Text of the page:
Monday, 7 April 2014

The 1801 Census of Bromley

I undertook transcription of the rare survival 1801 census in 2013 at Bromley Archive. My transcript has been been online at Kent Online Parish Clerks see 1801 Bromley census. Bromley's population in 1801 is 2700 people.
Prior to the census taken on the 10 day of March the parish was asked to make another return from its registers.
The census reflects those who provided the census information  Henry Smith, D.D., Minister; Edward Latter, Vestry Clerk; John Pepper and L. Ashworth, Churchwardens; Samuel Floyd and [given name illegible] Chalkley, Overseers.
The Home Office stated "A correct return of the Baptisms,Burials and Marriages of the year 1800 is peculiarly requisite,as being the connecting Link of the series of Parish Registers with the Enumerated Population of 1801 and subsequent Enumerations.
The draft form has been left inside the flap cover of the bound Bromley Composite Register number one which covers the years 1558-1715 for some events. The form requires the number of Baptisms Burials and Marriages for three year clusters for:
1569
1570
1571  for which only baptisms survive.
1599
1600
1601
1629
1630
1631
1669
1670
1671
1699
1700
1701
1749
1750
1751
1800

This crude sampling of population shows the town was growing slowly, however against this growth trend there are a number of distortions. Present within the ancient Parish were a significant number of travellers particularly on Bromley Common. The burial register reflects also a number of deaths from those staying at the Bell and White Hart Inns which were large stage coaching Inns on the 10 mile road to London Bridge to the north and Tunbridge ,Tunbridge Wells and Hastings to the south east. in addition nurse children (including children identified from the Foundling Hospital in London) are introduced to the parish and baptismal registers include adult baptisms and reflect baptism of Londoners often so described. There is therefore a shifting non resident population as well as residents of the town.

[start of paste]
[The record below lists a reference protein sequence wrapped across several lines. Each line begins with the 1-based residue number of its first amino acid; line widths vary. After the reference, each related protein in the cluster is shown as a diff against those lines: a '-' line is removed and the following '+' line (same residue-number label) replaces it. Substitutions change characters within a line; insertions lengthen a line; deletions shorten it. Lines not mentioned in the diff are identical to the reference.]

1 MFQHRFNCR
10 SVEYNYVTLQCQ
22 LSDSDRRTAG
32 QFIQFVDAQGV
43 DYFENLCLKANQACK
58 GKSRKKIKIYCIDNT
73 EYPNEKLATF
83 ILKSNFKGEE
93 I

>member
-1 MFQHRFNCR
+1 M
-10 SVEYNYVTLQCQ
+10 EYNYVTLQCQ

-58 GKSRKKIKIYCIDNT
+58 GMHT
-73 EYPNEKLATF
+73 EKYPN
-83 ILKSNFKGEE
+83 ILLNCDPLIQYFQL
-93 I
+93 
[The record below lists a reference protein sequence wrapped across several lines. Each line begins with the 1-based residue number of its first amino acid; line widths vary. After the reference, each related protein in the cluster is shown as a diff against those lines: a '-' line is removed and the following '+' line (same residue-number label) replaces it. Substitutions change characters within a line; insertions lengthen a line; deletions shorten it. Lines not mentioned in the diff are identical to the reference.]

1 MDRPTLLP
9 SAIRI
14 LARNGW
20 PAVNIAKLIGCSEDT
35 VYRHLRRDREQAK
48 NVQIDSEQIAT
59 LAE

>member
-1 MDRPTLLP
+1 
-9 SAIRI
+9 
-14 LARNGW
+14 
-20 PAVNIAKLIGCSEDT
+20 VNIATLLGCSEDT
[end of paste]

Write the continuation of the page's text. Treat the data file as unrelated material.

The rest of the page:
The three year clusters do not reflect the years of highest death rates during epidemics. Bromley records plague deaths more than 20 years before the Great Fire of London.
Bromley appears to have been a relatively slow growing population in a rural market town on a major coach staging a short distance from the city of London. It was not until the coming of the railway that large growth appeared much later.
The civil War touched Bromley but there is no record of any conflict in the town; the upheaval centred on evicting the Bishop of Rochester from his Palace and the installation of Puritan clergy as Ministers. Eventually the Bishop returned to the Palace and the registers return to normality with  little disruption.